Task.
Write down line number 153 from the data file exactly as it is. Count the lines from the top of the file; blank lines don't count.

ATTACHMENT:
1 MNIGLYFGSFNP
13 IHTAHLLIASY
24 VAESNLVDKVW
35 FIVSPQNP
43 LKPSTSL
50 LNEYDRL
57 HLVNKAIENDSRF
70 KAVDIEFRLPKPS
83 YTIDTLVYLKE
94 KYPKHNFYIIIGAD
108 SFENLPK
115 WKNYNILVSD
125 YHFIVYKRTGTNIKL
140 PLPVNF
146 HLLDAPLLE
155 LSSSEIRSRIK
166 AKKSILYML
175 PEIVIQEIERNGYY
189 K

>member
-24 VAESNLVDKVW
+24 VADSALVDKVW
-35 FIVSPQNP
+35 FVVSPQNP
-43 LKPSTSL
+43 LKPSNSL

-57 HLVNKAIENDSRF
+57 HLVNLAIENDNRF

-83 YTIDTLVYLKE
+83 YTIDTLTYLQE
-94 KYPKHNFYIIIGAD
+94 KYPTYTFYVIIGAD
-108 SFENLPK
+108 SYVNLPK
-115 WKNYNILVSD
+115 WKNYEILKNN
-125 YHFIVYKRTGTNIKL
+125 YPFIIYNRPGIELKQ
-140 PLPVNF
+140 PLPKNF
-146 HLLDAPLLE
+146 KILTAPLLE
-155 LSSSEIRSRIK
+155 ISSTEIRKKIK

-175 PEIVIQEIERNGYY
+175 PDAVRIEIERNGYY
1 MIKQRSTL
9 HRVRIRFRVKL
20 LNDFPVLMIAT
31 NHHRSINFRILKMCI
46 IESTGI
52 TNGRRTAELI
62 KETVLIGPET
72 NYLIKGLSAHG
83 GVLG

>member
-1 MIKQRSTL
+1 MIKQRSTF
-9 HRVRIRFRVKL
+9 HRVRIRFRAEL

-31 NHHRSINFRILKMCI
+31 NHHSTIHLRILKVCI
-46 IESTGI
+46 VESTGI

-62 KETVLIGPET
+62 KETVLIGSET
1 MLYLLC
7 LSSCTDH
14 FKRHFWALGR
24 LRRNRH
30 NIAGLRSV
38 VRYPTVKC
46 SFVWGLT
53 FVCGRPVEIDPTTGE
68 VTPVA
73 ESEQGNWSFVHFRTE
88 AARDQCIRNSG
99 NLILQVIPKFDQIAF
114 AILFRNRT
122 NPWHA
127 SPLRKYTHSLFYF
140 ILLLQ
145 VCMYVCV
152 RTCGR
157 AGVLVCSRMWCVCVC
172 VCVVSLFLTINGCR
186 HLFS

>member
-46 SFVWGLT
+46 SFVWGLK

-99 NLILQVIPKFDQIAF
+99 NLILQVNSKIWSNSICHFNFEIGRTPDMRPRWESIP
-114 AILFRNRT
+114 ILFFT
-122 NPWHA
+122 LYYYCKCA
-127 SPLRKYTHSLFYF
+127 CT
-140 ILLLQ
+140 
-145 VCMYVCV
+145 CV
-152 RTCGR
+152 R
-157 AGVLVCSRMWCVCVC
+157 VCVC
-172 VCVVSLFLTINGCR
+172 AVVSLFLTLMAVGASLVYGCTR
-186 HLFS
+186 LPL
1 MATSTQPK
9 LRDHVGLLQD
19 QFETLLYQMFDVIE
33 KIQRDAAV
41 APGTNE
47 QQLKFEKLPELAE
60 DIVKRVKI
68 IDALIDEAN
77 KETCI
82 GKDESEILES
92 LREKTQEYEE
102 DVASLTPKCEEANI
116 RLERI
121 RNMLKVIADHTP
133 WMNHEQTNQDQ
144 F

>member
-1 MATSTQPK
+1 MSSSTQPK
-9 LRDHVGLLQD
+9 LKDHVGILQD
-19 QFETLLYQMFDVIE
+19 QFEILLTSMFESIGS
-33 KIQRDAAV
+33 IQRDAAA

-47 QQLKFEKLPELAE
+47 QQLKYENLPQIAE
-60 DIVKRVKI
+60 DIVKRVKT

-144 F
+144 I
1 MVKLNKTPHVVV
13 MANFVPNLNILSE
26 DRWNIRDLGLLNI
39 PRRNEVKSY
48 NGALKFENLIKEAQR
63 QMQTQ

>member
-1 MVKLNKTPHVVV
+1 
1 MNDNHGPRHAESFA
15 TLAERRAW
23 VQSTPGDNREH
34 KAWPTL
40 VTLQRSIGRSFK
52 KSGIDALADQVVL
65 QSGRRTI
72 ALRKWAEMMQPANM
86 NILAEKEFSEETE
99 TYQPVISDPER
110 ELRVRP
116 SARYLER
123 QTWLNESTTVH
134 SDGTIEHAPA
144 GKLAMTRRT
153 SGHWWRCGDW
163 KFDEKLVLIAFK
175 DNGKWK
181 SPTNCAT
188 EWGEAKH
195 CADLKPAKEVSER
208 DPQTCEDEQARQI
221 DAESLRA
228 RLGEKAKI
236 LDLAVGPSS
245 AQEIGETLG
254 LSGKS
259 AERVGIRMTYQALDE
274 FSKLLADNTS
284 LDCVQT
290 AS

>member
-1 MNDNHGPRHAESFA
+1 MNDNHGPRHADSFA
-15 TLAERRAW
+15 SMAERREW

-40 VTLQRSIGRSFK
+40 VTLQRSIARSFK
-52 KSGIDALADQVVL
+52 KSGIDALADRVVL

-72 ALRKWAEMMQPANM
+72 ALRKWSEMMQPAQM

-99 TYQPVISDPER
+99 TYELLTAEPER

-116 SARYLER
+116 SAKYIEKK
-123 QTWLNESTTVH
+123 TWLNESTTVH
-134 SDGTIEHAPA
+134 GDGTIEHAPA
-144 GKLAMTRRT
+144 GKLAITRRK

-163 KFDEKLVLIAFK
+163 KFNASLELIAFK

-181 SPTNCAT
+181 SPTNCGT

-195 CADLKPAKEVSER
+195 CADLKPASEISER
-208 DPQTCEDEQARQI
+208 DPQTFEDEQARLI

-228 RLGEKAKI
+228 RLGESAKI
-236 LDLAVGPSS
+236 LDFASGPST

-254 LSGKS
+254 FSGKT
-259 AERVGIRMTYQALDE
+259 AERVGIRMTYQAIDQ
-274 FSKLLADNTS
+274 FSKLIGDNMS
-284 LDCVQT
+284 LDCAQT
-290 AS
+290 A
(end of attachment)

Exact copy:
23 VQSTPGDNREH